Email newsletters are becoming an increasingly important part of an organization’s branding. If you haven’t already started one, now is a good time to start making an email newsletter available for your subscribers.
Ready to proceed? OK. Let’s do a little design work on your email newsletter…after we talk about creating content.
First, what is your primary goal?
If you said “To make sure that my newsletter is reader friendly,” you’re ahead of the crowd. You want your newsletter to be filled with great content in an effective layout so that its delivery is anticipated with great excitement.
So what does it take to be “reader friendly?” Here are my tips:
- Short and sweet. Email newsletters…like all emails…should be designed for the reader to “grab and go.” Headlines with minimal words, short article descriptions, and links to detail and other relevant material.
- Entertaining and relevant. B-o-r-i-n-g is dead! Personalize your newsletter to your subscriber niche. Give them information that is essential and compelling…to them.
- Eye easy. When the layout and design make it easy to read, it will be much more enjoyable.
- Expected. Send newsletters on the same day, at approximately the same time, on a schedule that’s described on your website, and in the welcome email to new subscribers.
Now, we’re ready to talk a little bit about design. What you want is a simple, pleasant layout with just enough graphic or image work to attract attention to the content.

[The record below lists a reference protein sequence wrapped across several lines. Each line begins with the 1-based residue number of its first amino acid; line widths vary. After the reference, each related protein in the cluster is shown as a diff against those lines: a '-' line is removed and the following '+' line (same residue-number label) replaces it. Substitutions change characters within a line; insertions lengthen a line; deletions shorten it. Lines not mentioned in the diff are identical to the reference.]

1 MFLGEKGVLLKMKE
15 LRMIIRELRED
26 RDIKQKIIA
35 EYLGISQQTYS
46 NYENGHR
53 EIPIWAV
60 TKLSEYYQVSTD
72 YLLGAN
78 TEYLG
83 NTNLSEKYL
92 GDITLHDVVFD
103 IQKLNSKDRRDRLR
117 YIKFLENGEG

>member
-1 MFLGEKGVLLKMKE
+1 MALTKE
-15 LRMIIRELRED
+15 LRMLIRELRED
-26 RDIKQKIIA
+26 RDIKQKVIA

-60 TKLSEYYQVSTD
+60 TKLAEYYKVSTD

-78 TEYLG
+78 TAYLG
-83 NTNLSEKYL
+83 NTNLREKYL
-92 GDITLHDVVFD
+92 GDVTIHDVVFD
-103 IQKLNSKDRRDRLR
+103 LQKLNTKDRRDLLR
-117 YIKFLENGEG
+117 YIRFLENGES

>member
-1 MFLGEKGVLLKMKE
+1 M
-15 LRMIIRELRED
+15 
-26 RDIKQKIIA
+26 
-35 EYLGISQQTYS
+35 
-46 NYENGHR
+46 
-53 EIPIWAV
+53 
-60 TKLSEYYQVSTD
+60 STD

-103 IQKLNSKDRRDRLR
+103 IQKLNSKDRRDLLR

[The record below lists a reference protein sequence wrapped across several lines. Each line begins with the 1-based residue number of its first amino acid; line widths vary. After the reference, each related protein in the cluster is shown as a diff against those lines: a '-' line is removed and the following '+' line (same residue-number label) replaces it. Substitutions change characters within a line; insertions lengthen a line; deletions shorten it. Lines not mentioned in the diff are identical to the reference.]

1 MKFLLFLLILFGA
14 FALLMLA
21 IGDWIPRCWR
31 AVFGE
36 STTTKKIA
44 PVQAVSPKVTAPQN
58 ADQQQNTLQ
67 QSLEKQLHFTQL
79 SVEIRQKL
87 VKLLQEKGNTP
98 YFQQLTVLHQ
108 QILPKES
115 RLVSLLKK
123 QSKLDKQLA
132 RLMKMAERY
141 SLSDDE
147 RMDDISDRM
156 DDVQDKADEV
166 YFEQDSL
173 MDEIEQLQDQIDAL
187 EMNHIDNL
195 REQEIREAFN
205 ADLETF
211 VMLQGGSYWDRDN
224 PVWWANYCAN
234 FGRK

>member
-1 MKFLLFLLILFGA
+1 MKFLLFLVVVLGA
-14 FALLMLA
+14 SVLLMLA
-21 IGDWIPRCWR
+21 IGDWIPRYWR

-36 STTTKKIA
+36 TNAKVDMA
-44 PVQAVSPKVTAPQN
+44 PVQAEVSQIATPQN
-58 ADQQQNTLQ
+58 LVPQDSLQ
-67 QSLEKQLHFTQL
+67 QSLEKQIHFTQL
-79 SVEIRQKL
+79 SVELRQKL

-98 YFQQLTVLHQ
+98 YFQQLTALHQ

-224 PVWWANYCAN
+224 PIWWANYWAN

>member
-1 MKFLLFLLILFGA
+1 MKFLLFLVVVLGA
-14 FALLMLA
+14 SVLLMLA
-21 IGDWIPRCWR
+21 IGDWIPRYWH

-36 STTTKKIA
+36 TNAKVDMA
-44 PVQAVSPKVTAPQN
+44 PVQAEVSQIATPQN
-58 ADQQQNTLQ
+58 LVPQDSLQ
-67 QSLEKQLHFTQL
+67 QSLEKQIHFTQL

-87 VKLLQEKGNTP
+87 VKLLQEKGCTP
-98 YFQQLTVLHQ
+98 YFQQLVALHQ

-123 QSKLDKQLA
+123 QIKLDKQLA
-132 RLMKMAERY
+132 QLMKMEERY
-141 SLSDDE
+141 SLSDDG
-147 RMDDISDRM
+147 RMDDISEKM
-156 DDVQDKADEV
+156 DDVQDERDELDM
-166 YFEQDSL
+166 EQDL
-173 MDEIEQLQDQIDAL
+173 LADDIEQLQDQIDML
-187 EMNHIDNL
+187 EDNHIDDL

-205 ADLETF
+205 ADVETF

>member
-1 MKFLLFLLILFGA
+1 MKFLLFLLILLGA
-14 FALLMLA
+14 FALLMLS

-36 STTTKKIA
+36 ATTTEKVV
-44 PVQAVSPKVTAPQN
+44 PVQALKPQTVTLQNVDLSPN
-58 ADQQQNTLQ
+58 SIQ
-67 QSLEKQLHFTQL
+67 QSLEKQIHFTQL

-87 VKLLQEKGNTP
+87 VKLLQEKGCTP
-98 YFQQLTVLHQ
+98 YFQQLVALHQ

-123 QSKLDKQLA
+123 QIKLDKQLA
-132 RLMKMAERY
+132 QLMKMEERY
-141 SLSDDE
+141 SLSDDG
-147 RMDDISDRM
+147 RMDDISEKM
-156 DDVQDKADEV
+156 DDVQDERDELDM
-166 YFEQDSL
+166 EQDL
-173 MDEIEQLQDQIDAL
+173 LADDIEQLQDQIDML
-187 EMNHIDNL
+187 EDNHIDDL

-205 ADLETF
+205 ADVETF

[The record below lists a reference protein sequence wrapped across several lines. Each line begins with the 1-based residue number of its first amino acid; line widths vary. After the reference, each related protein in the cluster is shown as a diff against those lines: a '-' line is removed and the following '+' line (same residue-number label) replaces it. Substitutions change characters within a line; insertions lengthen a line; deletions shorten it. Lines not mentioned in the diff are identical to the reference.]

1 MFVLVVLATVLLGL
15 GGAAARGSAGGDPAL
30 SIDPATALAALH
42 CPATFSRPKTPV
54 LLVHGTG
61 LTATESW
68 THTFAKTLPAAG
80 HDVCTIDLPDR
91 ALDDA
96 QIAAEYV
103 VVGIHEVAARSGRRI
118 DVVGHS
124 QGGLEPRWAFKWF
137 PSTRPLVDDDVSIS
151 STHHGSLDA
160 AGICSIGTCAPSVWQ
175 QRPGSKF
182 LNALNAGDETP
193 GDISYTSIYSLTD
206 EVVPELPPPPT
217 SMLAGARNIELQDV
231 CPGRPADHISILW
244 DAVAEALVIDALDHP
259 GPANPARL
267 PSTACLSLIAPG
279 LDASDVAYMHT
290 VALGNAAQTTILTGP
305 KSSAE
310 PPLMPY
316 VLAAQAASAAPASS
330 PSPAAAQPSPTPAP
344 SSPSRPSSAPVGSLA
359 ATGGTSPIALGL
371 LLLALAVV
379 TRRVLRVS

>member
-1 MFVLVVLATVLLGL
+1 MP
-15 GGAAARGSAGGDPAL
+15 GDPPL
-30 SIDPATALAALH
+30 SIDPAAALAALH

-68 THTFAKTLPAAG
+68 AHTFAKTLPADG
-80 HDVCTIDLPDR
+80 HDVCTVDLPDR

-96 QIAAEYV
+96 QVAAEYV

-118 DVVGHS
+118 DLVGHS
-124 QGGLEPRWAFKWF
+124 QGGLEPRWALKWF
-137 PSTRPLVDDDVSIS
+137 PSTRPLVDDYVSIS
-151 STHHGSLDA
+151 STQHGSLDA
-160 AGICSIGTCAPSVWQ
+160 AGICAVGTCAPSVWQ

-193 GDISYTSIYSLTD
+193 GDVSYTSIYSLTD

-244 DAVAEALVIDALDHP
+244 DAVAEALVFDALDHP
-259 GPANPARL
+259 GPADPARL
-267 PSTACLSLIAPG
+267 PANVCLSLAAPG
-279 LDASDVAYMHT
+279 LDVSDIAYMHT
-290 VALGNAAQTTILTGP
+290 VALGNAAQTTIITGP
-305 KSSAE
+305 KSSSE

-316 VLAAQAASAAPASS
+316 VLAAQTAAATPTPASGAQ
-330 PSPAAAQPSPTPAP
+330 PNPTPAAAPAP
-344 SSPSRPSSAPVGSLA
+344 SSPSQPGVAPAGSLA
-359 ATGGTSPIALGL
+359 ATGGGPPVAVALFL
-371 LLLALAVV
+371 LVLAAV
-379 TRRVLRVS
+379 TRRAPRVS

There are plenty of professional email newsletter templates to work with. Take your time to find one that fits who your audience is…and who you are. While you could create your own template, professional templates are designed and tested by … well…professionals. They have proven their ability to help make their clients successful, and designed to attract readers…your readers.
Now, what’s better for you…HTML, plain text, or PDF? While there are pros and cons to all, HTML is becoming increasingly popular…for good reason. The templates are easier to work with than PDF, and HTML looks more professional than text.
Like all email messages, make sure your newsletter, in whatever format you choose, is well tested for compatibility across servers and ISP’s. The greatest newsletter that can’t be read is an even bigger disappointment than not getting a newsletter you’re expecting.
Now, a few words on layout. Most email newsletters work well with two unequal columns. Why unequal? So you can include content with varying degrees of importance.
Use your narrow column for links to:
- Upcoming events
- An offer in your main column
- Affiliate or sponsors
- Contact Information
- Short Headlines
- Table of Contents
Generally, your narrow column will be on the right hand side, and your wider column, which contains your most important content, will be on the left. Good relevant content, easy relevant links, a few relevant graphics and imagines to support the content…that’s about it.
Now that you’ve got the relevant basics, (you picked up on the relevancy point, right?) it’s time to get started. What’s Rule #1? Oh, yeah…to make sure your newsletter is reader friendly.
Go get ’em, Tiger. Oops..scratch that…not such a good headline right now.